"There are worlds and there are worlds"
There's a lot of talk around the Web about
"I am a black woman, but I find more in common with characters in 'Seinfeld' than I do with the ones in 'House of Payne.' My world is neither all black nor all white, but a mix -- whether it be race, gender, socio-economics, weight or age."
This is the voice of that tribe that doesn't see itself in
With that said, I think storytellers, first and foremost, must pledge their loyalty to the narrative as it comes to them. I don't believe in creating characters out of a desire to please your audience or even to promote an ostensible social good. I think good writing is essentially a selfish act -- storytellers are charged with crafting the narrative they want to see. I'm not interested in
This selfishness tends to ultimately serve the writer and the audience. "Friends" was repeatedly dogged by criticism of its all-white cast. When its creators finally relented, they cast two great talents --
One of the writers on "Girls" responded to criticism of the show's lack of diversity by tweeting sarcastically, "What really bothered me most about 'Precious' was that there was no representation of ME." That comment understandably set off a new round of outrage. But it should also set off some reflection. I don't know Dunham or anyone who writes for "Girls." Perhaps that was a rogue comment that says nothing about the writer's team. Nevertheless, I think it's only right to ask whether you really want black characters rendered by the same hands that rendered that tweet. Invisibility is problematic. Caricature is worse.
Whatever the intentions of Dunham's writer, they are not ultimately the problem so much as the business in which Dunham and her writers find themselves. There has been a lot of talk about Dunham's responsibility, but significantly less talk about the people who sign her checks. My question is not "Why are there no black women on 'Girls,'" but "How many black show-runners are employed by HBO?" This is about systemic change, not individual attacks.
It is not so wrong to craft an exclusively white world -- a significant portion of America lives in one. What is wrong is for power brokers to pretend that no other worlds exist. Across the country there are black writers and black directors toiling to bring those worlds to the screen. If HBO does not see fit to have a relationship with those writers and directors, then those of us concerned should assess our relationship with HBO.
And now comes the part where I must be self-serving. While we are making our complaints to HBO -- and it is wholly right that we do -- we should take a moment to survey other fields and other stories. Black writers are now regularly producing high-quality fiction that reflects the texture and depth of our experience. If you can't find yourself on HBO, perhaps you can in the works of Mat Johnson,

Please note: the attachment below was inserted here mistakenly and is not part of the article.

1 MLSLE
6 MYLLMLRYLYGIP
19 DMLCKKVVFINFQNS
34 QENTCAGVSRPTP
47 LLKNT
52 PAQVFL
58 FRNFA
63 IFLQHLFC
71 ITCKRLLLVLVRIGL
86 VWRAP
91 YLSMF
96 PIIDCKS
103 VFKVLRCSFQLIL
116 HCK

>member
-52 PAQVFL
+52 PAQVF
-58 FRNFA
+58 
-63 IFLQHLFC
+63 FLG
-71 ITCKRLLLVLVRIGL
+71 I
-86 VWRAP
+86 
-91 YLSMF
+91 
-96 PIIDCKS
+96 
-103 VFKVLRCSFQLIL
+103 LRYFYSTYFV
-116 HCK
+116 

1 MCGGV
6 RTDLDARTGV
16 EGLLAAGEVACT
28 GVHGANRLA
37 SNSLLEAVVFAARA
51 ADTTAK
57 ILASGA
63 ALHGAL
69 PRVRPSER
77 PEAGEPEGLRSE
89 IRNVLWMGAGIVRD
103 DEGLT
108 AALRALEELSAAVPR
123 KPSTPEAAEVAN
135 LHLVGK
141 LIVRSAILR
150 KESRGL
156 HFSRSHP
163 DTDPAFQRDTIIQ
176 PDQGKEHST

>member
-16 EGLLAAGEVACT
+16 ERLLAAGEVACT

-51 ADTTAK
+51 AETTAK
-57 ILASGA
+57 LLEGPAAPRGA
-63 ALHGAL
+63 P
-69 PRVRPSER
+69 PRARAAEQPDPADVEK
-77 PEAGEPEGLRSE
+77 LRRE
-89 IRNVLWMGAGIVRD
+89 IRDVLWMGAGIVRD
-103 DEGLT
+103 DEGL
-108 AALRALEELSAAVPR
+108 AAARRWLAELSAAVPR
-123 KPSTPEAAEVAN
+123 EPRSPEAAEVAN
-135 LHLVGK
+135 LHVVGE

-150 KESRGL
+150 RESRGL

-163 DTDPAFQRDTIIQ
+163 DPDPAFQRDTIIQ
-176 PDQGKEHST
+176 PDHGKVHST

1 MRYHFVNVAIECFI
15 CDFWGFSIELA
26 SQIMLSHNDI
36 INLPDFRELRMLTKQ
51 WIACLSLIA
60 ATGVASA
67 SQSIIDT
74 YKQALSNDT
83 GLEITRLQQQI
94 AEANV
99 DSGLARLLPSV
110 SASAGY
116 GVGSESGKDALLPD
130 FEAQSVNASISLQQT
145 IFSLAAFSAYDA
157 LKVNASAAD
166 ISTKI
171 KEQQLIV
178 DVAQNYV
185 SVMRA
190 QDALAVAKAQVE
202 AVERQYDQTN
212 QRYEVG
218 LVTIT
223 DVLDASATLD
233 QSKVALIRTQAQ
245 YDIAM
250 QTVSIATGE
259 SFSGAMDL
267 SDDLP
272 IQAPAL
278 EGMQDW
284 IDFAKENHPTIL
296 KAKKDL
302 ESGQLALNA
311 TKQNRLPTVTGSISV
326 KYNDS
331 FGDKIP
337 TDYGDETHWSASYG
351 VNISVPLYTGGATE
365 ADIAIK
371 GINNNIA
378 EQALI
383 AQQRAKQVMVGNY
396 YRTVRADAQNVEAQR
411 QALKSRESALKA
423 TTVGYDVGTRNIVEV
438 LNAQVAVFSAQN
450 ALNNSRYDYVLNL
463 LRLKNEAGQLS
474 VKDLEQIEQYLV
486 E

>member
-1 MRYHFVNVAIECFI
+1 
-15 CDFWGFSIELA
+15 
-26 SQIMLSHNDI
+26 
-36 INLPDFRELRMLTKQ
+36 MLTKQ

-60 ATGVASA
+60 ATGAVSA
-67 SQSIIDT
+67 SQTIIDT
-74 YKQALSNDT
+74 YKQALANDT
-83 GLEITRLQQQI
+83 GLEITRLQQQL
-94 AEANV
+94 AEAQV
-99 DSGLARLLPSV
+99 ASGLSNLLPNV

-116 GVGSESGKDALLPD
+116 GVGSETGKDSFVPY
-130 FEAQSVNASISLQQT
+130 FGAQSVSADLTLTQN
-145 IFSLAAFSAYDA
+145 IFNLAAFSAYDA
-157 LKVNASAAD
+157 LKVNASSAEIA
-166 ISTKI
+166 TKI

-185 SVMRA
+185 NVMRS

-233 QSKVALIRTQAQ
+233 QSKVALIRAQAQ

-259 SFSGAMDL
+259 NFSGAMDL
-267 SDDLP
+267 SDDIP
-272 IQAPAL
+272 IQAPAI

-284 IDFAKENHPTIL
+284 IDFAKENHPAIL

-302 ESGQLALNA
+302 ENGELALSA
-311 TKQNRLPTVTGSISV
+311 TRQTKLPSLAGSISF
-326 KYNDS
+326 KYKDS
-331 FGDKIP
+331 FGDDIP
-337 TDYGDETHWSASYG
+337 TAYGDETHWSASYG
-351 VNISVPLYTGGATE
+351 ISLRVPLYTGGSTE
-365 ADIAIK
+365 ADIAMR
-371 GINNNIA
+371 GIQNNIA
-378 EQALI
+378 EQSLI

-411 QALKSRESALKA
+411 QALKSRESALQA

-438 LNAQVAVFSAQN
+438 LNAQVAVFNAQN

Call me old-fashioned, but I believe in a beautiful black world unpremised on the random whims of rich white people. We exist -- whether HBO adapts our stories or not.
- Sophia Vergara Named Forbes Highest Paid Television Actress
- 64th Emmy Awards Nominees Announced
- Does 'Girls' Owe Us Racial Diversity?
- Finding Your Roots
- Dolphins Replace Rivals Jets on HBO's 'Hard Knocks'
- Mike Wallace: Reporter First and Last
- 'Veep' Entertains, But Doesn't Hold Mirror to Reality of Office
- 5 Years On: The Secret of Fox News's Success
- Top 11 TV Shows You Should Be Watching
- Public Perception of Media Bias Hits Historic High
- Television For Women at a Crossroads
- Networks Are Not Upfront About Reality TV Shows
- Who Killed Networks' Creative Model?
- NBC: Back to Broadcast 101
- Oprah Winfrey is a Blessing to Us All
- A Plea for Better Junk on TV
- Charlie Sheen Act Potentially Deadly Off Screen
- It's TV, Not Political Office, for Lou Dobbs
- Past Offers Paths For Remodeling 'Two and a Half Men'
- Charlie Sheen and the Wages of Fame
- NBC's Andrea Mitchell Is TV's Iron Woman
- 25 Years at the White House: 'I'm Peter Maer Of CBS'
- Few Penalties For Stars Behaving Badly
- Boy, Do We Like to Watch
- Experts Key to Oprah Winfrey Formula
- Reality Bug Bites TV Stars of the '80s
- Discovery Channel Aims Higher: Enlightened Reality TV
- If God is Willing and Da Creek Don't Rise
- Mad Men
- CNN's Larry King to Sign Off: Host Announces His Departure
- C-SPAN Now Reaches 100 Million Homes
- Fat Times For Weight-Loss TV Shows
- Betty White - What We Can Learn From the Golden Girl
- Why News Is Aimed At Your Emotions
- Television - Can TV News Be Saved?
- Television - Network News Doing Less with Less
- America Through the Reality Lens
Copyright © 2012 Tribune Media Services, Inc.